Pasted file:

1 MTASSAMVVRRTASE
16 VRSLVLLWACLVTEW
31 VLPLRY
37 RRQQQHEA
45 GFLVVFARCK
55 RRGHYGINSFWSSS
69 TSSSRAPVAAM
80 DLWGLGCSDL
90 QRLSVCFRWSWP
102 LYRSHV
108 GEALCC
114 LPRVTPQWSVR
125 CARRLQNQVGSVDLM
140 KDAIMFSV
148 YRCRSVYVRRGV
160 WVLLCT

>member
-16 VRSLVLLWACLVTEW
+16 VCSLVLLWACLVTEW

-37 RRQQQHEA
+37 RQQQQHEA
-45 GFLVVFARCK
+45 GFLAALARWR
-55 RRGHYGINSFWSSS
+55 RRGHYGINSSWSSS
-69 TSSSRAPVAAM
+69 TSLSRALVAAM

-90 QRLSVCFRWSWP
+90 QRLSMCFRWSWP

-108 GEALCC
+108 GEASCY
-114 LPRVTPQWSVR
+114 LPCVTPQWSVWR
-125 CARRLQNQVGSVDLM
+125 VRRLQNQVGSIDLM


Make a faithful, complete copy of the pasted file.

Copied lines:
1 MTASSAMVVRRTASE
16 VRSLVLLWACLVTEW
31 VLPLRY
37 RRQQQHEA
45 GFLVVFARCK
55 RRGHYGINSFWSSS
69 TSSSRAPVAAM
80 DLWGLGCSDL
90 QRLSVCFRWSWP
102 LYRSHV
108 GEALCC
114 LPRVTPQWSVR
125 CARRLQNQVGSVDLM
140 KDAIMFSV
148 YRCRSVYVRRGV
160 WVLLCT

>member
-16 VRSLVLLWACLVTEW
+16 VCSLVLLWACLVTEW

-37 RRQQQHEA
+37 RQQQQHEA
-45 GFLVVFARCK
+45 GFLAALARWR
-55 RRGHYGINSFWSSS
+55 RRGHYGINSSWSSS
-69 TSSSRAPVAAM
+69 TSLSRALVAAM

-90 QRLSVCFRWSWP
+90 QRLSMCFRWSWP

-108 GEALCC
+108 GEASCY
-114 LPRVTPQWSVR
+114 LPCVTPQWSVWR
-125 CARRLQNQVGSVDLM
+125 VRRLQNQVGSIDLM